• We put $2.3 billion of R&D to work to develop innovative technologies that deliver great economics and drive resource efficiency.
  • We are committed to putting $10 billion of R&D to work from 2010 to 2015.

Keep the Public Informed

  • We are committed to keeping our customers, stakeholders and communities informed and engaged. Through this annual progress report,, and the GE Citizenship Report we provide updates on our progress and commitments.
  • We are inspired by our communities and continue to have important dialogues and engage in collaborative ideation and partnerships.
See infographic

ecomagination Portfolio

To make the products and services in our ecomagination portfolio even more effective, we are expanding our alliances with partners and creating more customer-centric solutions. In collaboration with our partners, we are developing products and solutions to meet our customers’ needs. These include:

  • GE Transportation and Motive Power Inc., collaborating on a new family of passenger locomotives.
  • GE Aviation and Bombardier, developing the GE Passport™ Integrated Propulsion System for the Bombardier Global 7000 & 8000 business jets.

We’ve also introduced our first two ecomagination-qualified solutions, providing enhanced customer value:

  • GE’s fleet electrification solution enables commercial fleet operators to speed the successful deployment of electric vehicles (EVs). This comprehensive offering includes vehicle assessment and leasing, charging station hardware and software, installation, servicing and analytics — all to improve cost savings, operational efficiency and environmental performance.
  • GE’s ecomagination Kitchen is a suite of refrigeration, cooking, and dishwashing products that offer improved energy efficiency compared to standard kitchen products.

To qualify for the ecomagination portfolio, products and services must significantly and measurably improve customers’ operating performance or value proposition and environmental performance.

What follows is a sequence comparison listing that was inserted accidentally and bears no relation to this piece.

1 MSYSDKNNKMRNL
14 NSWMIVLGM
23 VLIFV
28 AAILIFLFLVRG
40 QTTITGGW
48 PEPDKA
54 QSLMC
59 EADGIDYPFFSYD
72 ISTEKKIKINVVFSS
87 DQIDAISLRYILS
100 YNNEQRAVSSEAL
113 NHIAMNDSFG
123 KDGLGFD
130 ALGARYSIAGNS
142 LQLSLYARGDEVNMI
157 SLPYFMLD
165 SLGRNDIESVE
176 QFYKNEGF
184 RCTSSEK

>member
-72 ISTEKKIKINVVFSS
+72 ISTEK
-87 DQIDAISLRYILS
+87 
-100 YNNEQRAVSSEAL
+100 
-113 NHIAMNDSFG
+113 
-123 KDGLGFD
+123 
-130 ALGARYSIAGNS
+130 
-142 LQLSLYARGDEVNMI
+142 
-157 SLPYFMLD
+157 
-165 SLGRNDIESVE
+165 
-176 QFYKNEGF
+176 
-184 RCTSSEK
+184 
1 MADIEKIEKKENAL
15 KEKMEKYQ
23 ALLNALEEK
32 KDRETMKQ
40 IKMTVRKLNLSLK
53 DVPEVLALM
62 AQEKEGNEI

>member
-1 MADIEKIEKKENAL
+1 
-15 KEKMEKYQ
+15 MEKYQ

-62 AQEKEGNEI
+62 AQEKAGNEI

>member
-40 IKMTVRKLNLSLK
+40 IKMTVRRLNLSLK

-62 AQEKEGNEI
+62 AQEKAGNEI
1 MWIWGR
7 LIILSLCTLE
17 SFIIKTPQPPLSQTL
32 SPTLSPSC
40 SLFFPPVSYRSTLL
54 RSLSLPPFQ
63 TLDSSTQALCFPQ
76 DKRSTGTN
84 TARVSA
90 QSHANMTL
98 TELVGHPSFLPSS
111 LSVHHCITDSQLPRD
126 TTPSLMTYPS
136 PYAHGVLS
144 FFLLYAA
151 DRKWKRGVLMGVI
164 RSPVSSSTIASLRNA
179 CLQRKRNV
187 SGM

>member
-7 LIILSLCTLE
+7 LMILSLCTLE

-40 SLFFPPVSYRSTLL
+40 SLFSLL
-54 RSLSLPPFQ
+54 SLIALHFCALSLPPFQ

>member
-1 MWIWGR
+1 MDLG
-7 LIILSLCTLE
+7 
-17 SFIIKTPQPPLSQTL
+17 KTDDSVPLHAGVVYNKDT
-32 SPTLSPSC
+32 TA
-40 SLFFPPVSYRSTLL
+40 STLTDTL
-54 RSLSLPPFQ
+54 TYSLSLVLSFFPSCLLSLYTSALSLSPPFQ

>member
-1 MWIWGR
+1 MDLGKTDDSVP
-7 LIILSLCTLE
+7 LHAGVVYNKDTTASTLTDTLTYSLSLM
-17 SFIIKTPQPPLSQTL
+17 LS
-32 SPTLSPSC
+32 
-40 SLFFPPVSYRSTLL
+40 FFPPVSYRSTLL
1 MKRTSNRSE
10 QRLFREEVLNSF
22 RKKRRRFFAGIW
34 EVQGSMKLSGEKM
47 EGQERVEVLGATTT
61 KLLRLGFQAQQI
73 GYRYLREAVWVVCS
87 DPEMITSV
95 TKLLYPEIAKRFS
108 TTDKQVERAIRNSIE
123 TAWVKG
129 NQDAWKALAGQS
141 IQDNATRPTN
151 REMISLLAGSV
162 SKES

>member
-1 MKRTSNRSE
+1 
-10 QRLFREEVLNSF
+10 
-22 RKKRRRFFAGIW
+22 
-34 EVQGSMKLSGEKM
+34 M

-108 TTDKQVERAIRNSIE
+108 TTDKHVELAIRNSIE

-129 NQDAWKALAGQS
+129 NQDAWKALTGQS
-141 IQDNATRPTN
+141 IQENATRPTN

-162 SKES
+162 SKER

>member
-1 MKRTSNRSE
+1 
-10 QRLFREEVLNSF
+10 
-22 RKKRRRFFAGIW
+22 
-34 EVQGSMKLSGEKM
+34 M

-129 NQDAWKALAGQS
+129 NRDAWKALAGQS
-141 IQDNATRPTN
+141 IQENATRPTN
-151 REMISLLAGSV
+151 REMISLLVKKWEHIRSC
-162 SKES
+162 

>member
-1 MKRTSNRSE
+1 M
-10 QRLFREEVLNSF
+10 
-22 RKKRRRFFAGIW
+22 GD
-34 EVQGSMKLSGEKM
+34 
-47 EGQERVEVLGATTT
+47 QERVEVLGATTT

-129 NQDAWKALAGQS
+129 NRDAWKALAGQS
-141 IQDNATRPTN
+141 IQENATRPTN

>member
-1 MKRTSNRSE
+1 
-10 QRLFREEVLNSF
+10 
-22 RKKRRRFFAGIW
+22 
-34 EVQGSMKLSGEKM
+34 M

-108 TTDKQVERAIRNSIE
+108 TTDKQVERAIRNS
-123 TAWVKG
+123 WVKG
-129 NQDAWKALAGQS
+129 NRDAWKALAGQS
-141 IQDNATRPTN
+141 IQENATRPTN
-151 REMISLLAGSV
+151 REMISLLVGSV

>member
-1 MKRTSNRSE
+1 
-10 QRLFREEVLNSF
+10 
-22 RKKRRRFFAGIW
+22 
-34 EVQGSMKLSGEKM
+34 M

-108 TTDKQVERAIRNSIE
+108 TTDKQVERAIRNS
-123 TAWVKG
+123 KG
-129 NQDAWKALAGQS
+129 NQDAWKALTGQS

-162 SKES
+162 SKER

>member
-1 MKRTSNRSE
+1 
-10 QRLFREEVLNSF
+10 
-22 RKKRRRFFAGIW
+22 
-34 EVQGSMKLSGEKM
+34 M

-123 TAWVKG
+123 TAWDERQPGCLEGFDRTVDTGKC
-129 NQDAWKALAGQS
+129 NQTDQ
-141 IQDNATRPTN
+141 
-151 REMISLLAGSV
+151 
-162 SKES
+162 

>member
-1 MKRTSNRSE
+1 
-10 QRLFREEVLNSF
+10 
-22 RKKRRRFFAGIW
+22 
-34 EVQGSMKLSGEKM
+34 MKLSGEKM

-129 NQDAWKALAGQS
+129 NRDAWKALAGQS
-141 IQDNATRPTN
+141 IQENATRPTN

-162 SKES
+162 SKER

The growth momentum and opportunities driven by these offerings also provide value to our investors, employees and other key stakeholders.

OPERATING Performance

  • Improved value proposition
  • Improved customer competitiveness
  • Lower operating costs


  • Less reliance on fossil fuels
  • Lower emissions
  • Higher efficiency

The ecomagination Product Review (ePR) process ensures that offerings meet necessary criteria and that associated marketing claims are clear, compelling and substantiated.

GreenOrder, an LRN advisory group focused on sustainability strategy, verifies the offerings’ claims.

34 new ecomagination products and solutions were introduced in 2011


On Environmental Life-Cycle Management

The world’s most pressing environmental challenges also present an opportunity to do what we do best: imagine and build innovative solutions that benefit our customers and society.

We have long focused on designing the most efficient products for our customers, creating economic value with reduced impact on the environment. An emerging focus area, life-cycle management, or LCM, helps us to better understand the environmental impacts of our products and solutions in all phases of the product life cycle.

LCM is not new to GE. Since 2008, with the establishment of our Ecoassessment Center of Excellence, we have been working to apply our knowledge of LCM to drive transformation in our products for our customers, our businesses, and the industries that our products support. We are building on these successes within the company to champion a more strategic approach to LCM that better addresses the breadth of GE’s products and solutions and evolving stakeholder expectations.


To deliver maximum innovation and value-creation opportunities, we avoid taking a narrow, one-size-fits-all approach to LCM.

Instead, we are developing a variety of LCM tools and resources, including everything from basic screening to detailed life-cycle assessment (LCA), which can be customized for specific product or business applications to drive meaningful outcomes and enhance our leadership position.